May 3, 2016
Volume 7 Issue 8
India’s Lithium Buyers Come up Dry
More than 75 percent of the world’s lubricating grease is thickened with lithium hydroxide or lithium complex soap – but over 90 percent of the grease made each year in India is. Now India’s grease manufacturers say lithium hydroxide has been priced beyond their grasp, as electric cars and consumer electronics devour every available kilogram.
According to Eltipu Sayanna of Siddarth Grease and Lubes in Haryana, India’s grease manufacturers are totally dependent on imports of lithium hydroxide, having no native sources to draw upon. “Up by six to seven times as much, the prices have skyrocketed over the past year,” he told last month’s annual meeting of the European Lubricating Grease Institute in Venice, Italy.
Especially pinched are grease manufacturers with fixed-price supply contracts, who are forced to absorb the mounting cost and cannot pass it along to their customers, he indicated. Sayanna is president of the India Chapter of the National Lubricating Grease Institute (NLGI).
Global grease production in 2014, the most recent year for which NLGI has statistics, was 2.5 billion pounds. India’s share of this was 168 million pounds, including 151 million pounds thickened with lithium soaps.
Most of India’s lithium hydroxide had been coming from China, where mining companies dig out spodumene ore, separate the lithium, and process it into lithium hydroxide monohydrate (chemical symbol: LiOH-H2O). LiOH, a white crystalline powder, is used in making batteries, lubricating greases, dyes, pharmaceuticals and other products.
Another speaker at the ELGI meeting, Felipe Smith of minerals giant SQM, confirmed that lithium hydroxide supply fell short of demand in 2014 and again in 2015 due to booming demand from the battery industry. He said the snugness will continue throughout this year – and longer if new capacity is not built.
SQM holds a 25 percent share of the world’s lithium chemicals market of 155,000 metric tons a year, and aims to increase its output and sales by more than 20 percent this year, Smith said. But SQM does not mine lithium. Instead, it extracts brines that are rich in lithium bromide and other minerals from the Salar de Atacama, a vast salt flat in Chile. This brine solution is then processed to make lithium carbonate and lithium hydroxide.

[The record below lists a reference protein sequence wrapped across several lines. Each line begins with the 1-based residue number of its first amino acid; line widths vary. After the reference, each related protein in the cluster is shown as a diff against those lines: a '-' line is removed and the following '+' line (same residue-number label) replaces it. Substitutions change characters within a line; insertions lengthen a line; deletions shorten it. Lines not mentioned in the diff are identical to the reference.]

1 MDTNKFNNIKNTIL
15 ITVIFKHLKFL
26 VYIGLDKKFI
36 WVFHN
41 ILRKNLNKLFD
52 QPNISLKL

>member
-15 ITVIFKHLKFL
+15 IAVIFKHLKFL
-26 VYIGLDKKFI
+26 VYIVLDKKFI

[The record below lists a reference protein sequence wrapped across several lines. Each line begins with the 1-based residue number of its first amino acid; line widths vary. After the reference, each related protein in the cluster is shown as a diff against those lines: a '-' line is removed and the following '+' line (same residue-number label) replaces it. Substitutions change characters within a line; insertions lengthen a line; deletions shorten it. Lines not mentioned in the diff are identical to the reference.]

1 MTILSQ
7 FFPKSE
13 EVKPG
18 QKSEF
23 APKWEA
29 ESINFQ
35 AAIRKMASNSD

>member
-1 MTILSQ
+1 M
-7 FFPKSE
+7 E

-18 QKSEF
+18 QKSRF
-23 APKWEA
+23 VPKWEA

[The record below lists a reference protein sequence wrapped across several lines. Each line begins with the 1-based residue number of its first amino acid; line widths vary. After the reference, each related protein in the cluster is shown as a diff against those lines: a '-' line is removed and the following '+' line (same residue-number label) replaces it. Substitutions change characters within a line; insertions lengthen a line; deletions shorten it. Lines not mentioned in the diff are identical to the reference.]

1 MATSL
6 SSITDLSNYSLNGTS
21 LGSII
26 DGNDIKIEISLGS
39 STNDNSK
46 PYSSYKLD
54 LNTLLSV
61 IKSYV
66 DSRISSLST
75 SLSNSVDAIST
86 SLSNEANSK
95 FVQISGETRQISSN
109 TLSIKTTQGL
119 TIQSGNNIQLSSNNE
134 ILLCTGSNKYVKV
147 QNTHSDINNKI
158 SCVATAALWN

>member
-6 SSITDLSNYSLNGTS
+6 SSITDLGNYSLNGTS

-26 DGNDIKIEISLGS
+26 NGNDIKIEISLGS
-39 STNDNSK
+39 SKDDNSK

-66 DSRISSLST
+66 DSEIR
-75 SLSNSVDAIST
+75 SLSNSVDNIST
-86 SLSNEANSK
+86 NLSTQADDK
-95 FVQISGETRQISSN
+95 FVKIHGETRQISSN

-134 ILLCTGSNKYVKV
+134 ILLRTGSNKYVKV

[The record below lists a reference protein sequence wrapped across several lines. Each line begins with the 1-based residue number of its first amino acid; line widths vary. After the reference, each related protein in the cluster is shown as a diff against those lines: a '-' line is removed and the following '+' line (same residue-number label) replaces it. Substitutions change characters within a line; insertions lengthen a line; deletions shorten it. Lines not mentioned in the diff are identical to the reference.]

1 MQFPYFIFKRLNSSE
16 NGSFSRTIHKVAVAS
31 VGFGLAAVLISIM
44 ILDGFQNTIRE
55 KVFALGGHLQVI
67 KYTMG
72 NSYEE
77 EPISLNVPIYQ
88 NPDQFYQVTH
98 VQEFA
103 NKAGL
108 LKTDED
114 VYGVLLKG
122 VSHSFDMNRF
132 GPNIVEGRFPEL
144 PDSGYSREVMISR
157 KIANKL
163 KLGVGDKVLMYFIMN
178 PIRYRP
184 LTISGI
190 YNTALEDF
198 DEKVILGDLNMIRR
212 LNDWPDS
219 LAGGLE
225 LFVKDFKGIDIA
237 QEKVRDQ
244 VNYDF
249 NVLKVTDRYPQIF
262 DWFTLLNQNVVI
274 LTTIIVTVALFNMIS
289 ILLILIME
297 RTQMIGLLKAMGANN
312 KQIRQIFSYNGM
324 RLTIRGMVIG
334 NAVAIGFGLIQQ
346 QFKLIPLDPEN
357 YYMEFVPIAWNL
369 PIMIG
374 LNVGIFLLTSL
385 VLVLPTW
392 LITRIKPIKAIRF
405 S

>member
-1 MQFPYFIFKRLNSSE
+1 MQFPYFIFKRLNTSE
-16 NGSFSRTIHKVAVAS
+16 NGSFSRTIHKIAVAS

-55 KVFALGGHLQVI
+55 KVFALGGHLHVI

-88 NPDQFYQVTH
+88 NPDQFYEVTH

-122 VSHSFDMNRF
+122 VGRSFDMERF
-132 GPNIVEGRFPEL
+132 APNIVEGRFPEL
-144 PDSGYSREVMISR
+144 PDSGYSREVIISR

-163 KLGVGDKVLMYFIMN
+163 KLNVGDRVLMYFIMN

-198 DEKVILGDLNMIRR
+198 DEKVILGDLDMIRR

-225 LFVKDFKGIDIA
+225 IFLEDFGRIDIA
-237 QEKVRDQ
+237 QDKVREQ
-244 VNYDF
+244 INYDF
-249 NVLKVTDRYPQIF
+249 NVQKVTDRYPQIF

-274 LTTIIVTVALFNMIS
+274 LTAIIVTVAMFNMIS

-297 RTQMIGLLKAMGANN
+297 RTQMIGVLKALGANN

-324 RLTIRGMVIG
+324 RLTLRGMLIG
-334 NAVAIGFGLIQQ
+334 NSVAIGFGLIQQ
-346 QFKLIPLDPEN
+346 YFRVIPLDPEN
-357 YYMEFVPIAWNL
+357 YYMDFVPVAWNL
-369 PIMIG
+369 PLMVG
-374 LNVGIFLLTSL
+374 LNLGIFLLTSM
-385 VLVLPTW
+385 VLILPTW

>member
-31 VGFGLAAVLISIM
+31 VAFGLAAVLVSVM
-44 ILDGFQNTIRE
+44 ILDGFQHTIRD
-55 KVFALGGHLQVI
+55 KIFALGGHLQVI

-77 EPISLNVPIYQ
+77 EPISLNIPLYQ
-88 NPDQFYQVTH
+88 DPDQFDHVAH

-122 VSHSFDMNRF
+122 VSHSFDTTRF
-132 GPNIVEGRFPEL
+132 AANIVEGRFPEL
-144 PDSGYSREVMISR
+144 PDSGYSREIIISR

The grease industry takes about 15 percent of the world’s lithium chemicals, Smith said, but energy storage is taking an increasing bite. In 2010, batteries took 32 percent of the supply; they now consume 50 percent, and by 2020 they’ll require 57 percent, SQM predicts. By then, the company expects global supply of lithium chemicals to top 200,000 t/y.
Also attending the ELGI meeting was Daisy Wang, from the marketing department of Jiangxi Jiangli New Material Science and Technology Co. Her company has capacity to make 15,000 t/y of LiOH at plants in Jiangxi and Sichuan, China. Even though it is currently sold out of all material, the company was exhibiting at the ELGI meeting as evidence that it has not abandoned the grease market. “We still need to keep in contact with our customers, because we hope to have next year more supply for the grease market,” she assured.
Wang said her company is adding capacity as fast as it can, but China’s urgent need for electric vehicles to ease its air pollution has absorbed all of Jiangli New Material’s current LiOH output. Next year it plans to mine an additional 20,000 tons of spodumene, yielding 3,000 more tons of LiOH, and it may source even more spodumene from Australia. Still, she believes it may be another 12 months before the market feels any relaxation of supply.
The deeper problem in India, confided a different exhibitor at the ELGI meeting, is what’s colloquially called the “price gap.” “That’s the gap between the actual cost of the material and the price that Indian customers are willing to pay,” this salesman quipped.
Others at the meeting explained that India’s grease manufacturers have tended to buy lithium hydroxide on a spot basis and bargain sharply for the lowest price. One observer suggested that they take a lesson from North American and European buyers, who assure reliable supplies by committing to long-term contracts with more than one seller. LiOH prices have gone up on those continents, too – but availability has not been an issue, he said.
“The price of lithium has gone from 500 rupees a kilo before, to 3,000 and even 4,500 rupees now. The Indian manufacturers can’t afford it, and worse, many are finding they cannot get it at all, at any price,” this source remarked. “Companies with fixed contracts to supply lithium grease are in serious trouble.”